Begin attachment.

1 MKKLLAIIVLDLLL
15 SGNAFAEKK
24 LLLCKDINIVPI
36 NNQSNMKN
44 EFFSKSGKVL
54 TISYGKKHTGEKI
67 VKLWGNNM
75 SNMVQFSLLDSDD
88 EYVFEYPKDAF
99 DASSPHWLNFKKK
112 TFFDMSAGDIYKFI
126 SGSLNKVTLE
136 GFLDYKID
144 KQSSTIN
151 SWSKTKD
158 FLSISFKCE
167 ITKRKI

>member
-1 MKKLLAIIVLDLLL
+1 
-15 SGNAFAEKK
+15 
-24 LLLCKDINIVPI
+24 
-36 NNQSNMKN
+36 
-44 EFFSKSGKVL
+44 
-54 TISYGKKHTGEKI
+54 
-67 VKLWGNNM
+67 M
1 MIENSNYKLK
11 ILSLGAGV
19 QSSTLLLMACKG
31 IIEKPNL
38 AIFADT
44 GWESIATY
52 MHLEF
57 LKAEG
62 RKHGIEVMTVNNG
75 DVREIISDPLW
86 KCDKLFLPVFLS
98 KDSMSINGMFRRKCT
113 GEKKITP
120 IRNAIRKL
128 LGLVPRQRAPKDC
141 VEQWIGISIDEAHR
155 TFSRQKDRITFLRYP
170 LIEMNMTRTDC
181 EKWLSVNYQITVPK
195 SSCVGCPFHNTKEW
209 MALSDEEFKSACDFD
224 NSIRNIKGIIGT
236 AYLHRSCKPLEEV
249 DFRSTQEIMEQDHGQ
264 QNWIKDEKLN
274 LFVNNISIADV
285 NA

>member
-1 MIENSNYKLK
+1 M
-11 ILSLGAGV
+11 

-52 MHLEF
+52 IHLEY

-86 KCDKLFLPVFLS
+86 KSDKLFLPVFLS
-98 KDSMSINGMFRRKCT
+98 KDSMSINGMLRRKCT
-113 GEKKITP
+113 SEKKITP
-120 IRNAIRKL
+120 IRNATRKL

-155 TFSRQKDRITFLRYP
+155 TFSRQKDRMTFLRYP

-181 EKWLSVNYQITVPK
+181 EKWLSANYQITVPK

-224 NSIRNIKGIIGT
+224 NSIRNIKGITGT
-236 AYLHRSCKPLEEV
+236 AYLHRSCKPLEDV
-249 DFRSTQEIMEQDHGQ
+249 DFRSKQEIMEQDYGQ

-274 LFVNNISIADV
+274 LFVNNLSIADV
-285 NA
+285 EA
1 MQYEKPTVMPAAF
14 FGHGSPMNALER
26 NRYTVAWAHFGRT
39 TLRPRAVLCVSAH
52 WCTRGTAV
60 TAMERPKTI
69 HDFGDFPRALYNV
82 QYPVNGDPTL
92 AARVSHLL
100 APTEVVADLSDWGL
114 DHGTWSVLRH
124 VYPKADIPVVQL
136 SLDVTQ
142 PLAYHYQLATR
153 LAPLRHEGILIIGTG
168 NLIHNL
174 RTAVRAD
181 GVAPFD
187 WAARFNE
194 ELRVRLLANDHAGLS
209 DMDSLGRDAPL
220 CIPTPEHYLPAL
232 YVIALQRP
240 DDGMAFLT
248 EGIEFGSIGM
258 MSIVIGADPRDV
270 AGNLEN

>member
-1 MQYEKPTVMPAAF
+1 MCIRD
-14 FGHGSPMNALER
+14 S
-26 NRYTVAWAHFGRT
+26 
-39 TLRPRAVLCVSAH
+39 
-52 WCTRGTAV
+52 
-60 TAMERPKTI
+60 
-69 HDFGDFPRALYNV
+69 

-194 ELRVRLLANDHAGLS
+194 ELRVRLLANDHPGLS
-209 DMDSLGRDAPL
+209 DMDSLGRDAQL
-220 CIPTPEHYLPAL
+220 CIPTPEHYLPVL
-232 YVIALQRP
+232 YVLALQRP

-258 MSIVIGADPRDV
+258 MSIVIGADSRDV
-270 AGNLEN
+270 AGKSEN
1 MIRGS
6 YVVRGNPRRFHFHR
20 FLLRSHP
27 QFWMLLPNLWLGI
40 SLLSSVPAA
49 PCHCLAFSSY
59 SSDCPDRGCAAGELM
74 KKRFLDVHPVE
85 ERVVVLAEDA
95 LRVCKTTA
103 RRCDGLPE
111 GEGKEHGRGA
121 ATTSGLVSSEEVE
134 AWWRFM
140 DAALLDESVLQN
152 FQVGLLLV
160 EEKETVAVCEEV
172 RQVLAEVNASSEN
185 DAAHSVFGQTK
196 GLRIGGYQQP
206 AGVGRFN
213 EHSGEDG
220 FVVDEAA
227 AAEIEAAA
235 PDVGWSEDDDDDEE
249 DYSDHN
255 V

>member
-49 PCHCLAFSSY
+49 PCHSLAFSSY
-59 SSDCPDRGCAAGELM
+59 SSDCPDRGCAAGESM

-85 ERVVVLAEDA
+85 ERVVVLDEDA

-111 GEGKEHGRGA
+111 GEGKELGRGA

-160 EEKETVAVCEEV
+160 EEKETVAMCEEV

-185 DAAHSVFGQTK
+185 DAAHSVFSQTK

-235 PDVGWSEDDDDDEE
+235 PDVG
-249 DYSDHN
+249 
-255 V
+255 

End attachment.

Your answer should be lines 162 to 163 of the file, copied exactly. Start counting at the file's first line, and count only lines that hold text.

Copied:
196 GLRIGGYQQP
206 AGVGRFN